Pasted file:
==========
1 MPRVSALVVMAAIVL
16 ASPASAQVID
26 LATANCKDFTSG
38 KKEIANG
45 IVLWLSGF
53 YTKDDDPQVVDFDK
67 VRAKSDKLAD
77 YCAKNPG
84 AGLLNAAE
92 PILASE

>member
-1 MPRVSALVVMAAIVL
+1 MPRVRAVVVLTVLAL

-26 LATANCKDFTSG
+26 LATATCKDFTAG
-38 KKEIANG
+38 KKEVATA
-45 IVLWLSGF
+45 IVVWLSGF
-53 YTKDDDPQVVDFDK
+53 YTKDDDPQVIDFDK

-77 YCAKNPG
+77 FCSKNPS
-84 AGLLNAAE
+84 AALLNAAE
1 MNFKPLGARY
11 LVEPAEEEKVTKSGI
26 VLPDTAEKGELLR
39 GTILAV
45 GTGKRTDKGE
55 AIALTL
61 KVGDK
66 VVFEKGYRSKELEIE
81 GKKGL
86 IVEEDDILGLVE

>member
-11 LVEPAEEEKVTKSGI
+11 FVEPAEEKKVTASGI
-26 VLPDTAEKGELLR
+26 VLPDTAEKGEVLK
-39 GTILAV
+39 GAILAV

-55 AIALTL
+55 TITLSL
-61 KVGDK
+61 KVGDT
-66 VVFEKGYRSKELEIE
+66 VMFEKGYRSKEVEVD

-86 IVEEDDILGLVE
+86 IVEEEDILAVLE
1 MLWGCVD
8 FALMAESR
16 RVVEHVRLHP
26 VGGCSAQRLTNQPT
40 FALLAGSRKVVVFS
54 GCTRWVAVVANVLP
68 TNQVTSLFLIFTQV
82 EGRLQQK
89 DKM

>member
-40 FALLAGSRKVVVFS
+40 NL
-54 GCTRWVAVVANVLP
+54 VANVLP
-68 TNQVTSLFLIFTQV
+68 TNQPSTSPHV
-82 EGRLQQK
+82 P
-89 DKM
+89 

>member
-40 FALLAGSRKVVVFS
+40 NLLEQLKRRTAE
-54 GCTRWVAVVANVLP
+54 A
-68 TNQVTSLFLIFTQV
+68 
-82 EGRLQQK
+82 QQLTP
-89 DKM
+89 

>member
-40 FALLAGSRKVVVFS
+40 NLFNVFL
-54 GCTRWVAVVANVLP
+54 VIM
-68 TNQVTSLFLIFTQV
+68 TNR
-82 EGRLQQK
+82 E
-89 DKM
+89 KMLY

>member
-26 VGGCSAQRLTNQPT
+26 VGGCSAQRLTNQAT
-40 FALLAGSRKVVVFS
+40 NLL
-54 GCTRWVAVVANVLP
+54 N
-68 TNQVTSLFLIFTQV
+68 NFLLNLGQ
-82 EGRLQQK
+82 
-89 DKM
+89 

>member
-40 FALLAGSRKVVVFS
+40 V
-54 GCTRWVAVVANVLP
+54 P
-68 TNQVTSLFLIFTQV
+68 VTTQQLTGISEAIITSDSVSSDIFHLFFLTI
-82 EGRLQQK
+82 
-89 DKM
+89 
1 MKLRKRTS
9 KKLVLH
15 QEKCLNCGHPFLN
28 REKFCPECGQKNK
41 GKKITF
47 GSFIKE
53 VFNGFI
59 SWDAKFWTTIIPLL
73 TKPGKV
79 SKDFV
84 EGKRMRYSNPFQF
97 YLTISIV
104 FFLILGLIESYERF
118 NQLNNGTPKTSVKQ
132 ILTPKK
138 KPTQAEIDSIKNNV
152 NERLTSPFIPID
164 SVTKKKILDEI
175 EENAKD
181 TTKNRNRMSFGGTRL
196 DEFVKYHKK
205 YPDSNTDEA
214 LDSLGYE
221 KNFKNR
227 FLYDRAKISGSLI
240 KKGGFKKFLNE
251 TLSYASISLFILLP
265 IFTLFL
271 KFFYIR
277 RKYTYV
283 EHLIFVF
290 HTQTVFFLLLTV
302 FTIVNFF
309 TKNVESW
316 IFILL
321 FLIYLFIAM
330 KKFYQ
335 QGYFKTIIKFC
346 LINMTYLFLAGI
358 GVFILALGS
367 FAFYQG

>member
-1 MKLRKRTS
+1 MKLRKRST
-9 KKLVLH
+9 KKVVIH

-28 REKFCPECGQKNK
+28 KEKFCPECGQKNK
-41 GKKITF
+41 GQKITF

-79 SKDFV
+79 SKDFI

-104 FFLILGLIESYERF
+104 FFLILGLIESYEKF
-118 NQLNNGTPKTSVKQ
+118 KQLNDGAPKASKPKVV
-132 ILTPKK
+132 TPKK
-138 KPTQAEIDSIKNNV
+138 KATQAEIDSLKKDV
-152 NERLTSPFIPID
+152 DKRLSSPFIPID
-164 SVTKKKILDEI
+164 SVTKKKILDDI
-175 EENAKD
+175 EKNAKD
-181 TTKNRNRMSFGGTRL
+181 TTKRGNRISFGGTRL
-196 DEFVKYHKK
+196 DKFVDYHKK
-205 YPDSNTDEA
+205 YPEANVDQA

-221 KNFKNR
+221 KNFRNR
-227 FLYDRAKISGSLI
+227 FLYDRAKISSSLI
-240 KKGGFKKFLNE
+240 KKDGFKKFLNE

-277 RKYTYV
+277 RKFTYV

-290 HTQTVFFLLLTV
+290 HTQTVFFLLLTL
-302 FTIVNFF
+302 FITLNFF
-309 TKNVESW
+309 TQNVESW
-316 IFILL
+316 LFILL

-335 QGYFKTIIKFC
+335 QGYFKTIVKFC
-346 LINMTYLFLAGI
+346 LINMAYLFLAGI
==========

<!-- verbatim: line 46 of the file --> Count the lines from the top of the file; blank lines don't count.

+61 KVGDT